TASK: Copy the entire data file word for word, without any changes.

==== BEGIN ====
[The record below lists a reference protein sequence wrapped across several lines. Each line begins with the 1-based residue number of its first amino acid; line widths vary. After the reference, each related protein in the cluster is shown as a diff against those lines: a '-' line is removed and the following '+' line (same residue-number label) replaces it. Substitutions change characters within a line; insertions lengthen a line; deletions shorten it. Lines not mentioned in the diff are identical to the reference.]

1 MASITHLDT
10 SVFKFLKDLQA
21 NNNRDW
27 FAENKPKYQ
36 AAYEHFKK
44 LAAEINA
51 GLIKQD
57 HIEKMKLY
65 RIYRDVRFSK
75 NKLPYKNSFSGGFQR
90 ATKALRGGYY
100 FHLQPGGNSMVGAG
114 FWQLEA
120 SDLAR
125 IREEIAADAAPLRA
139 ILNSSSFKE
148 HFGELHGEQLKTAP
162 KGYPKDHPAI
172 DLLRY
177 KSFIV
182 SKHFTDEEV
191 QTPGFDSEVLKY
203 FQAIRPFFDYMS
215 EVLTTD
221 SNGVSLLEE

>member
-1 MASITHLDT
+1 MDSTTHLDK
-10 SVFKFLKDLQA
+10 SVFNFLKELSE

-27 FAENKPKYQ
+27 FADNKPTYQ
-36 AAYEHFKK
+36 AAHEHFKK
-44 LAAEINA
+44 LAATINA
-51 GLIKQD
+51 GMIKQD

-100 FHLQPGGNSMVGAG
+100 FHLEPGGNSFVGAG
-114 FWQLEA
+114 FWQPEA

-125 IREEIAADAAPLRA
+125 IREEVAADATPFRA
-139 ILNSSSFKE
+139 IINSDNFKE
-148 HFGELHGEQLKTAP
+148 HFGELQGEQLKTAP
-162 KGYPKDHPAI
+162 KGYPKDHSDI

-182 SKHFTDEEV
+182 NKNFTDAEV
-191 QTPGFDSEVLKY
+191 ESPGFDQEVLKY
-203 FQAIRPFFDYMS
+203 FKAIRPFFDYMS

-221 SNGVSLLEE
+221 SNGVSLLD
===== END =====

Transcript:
[The record below lists a reference protein sequence wrapped across several lines. Each line begins with the 1-based residue number of its first amino acid; line widths vary. After the reference, each related protein in the cluster is shown as a diff against those lines: a '-' line is removed and the following '+' line (same residue-number label) replaces it. Substitutions change characters within a line; insertions lengthen a line; deletions shorten it. Lines not mentioned in the diff are identical to the reference.]

1 MASITHLDT
10 SVFKFLKDLQA
21 NNNRDW
27 FAENKPKYQ
36 AAYEHFKK
44 LAAEINA
51 GLIKQD
57 HIEKMKLY
65 RIYRDVRFSK
75 NKLPYKNSFSGGFQR
90 ATKALRGGYY
100 FHLQPGGNSMVGAG
114 FWQLEA
120 SDLAR
125 IREEIAADAAPLRA
139 ILNSSSFKE
148 HFGELHGEQLKTAP
162 KGYPKDHPAI
172 DLLRY
177 KSFIV
182 SKHFTDEEV
191 QTPGFDSEVLKY
203 FQAIRPFFDYMS
215 EVLTTD
221 SNGVSLLEE

>member
-1 MASITHLDT
+1 MDSTTHLDK
-10 SVFKFLKDLQA
+10 SVFNFLKELSE

-27 FAENKPKYQ
+27 FADNKPTYQ
-36 AAYEHFKK
+36 AAHEHFKK
-44 LAAEINA
+44 LAATINA
-51 GLIKQD
+51 GMIKQD

-100 FHLQPGGNSMVGAG
+100 FHLEPGGNSFVGAG
-114 FWQLEA
+114 FWQPEA

-125 IREEIAADAAPLRA
+125 IREEVAADATPFRA
-139 ILNSSSFKE
+139 IINSDNFKE
-148 HFGELHGEQLKTAP
+148 HFGELQGEQLKTAP
-162 KGYPKDHPAI
+162 KGYPKDHSDI

-182 SKHFTDEEV
+182 NKNFTDAEV
-191 QTPGFDSEVLKY
+191 ESPGFDQEVLKY
-203 FQAIRPFFDYMS
+203 FKAIRPFFDYMS

-221 SNGVSLLEE
+221 SNGVSLLD